Studies have shown that employee engagement is a market advantage – dozens of research studies have demonstrated that when employees are passionate about their jobs and are contributing discretionary effort toward it, the company benefits from higher levels of sales, service, quality, retention – and ultimately growth and profits. There are numerous factors that affect employee engagement, but certainly managers are key to creating the conditions that foster engagement.
Leaders cannot maximize performance in today’s workforce through a “command and control” style. Instead, they must empower their employees to succeed by creating the conditions that engage their internal motivation. Three motivational needs have been identified and confirmed through forty years of research: connection, competence and choice. Connection refers to the innate human disposition toward relationship with others: human beings are intrinsically social creatures, and we have a need to connect with others. The need for competence signifies that we strive to feel capable and to express our capabilities. The need for choice is related to autonomy: humans have a drive to make our own decisions and chart our own course – a tendency which can observed perhaps as clearly in a 2-year old as in a grown adult.
A leader can support an employee’s motivational needs through three key practices: exploring ideas, supporting employee choice, and using needs-supporting language. These practices can be applied in numerous situations. You may want to explore ideas with your employees, for example, when there is a problem that needs to be solved, there is a change of direction, or you need creativity under pressure. Many managers mistakenly think that they need to have all the answers. In fact, employees appreciate the opportunity to contribute their thinking. Just make sure to give credit where credit is due.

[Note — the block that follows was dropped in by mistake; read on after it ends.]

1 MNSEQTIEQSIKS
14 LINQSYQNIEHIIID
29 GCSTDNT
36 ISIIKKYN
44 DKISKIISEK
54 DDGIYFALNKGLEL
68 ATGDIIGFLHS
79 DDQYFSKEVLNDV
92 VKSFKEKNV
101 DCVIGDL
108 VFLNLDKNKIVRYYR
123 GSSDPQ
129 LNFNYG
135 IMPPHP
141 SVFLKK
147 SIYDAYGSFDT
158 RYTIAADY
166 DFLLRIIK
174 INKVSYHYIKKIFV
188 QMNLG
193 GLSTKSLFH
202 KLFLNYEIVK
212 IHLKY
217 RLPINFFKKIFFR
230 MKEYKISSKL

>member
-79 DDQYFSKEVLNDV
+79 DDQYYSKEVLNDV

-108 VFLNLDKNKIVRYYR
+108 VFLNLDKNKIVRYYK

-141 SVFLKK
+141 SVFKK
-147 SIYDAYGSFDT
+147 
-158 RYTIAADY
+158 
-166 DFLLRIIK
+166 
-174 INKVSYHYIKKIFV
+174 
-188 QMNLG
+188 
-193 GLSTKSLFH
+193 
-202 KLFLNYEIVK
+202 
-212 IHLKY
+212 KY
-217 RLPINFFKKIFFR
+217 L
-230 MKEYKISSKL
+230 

The second practice, supporting choice, means allowing employees to achieve business goals in their own way, although within guidelines. Although a human tendency is to think that “my way is the best way,” micromanagement kills internal motivation because it disables the human need for choice. While action align with organizational processes, policies and rule, give your employees the room to achieve goals in their own ways.
Lastly, use need-supporting language. Do so through avoiding criticism, either direct or implied, as criticism undermines the need for competence; neutral, factual statements are more likely to be heard. And avoid the word “should,” which undermines choice. Instead, use words like “It’s important to …” or “You might want to ….”
There are numerous strategies for supporting the three motivational needs of connection, competence and choice, a few of which I’ve presented here. Use the needs to guide your interactions with your employees, and you will reap the reward of increased commitment and higher levels of discretionary effort.